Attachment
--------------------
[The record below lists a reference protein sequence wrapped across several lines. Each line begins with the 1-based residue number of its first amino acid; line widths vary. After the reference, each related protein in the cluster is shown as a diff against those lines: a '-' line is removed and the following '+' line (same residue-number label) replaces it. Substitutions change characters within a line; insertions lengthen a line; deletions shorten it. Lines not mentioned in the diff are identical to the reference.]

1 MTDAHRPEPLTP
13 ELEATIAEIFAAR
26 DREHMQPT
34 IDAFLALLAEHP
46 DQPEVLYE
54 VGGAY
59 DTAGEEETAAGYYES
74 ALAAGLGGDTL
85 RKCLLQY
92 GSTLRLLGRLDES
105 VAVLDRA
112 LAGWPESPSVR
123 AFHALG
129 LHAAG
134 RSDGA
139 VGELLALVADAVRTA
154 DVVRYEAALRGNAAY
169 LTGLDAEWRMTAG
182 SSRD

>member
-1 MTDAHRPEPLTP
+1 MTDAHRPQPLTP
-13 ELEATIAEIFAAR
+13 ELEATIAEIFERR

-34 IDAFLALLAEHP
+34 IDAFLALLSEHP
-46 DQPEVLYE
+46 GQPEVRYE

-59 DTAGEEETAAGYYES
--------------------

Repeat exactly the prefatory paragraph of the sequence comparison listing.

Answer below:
[The record below lists a reference protein sequence wrapped across several lines. Each line begins with the 1-based residue number of its first amino acid; line widths vary. After the reference, each related protein in the cluster is shown as a diff against those lines: a '-' line is removed and the following '+' line (same residue-number label) replaces it. Substitutions change characters within a line; insertions lengthen a line; deletions shorten it. Lines not mentioned in the diff are identical to the reference.]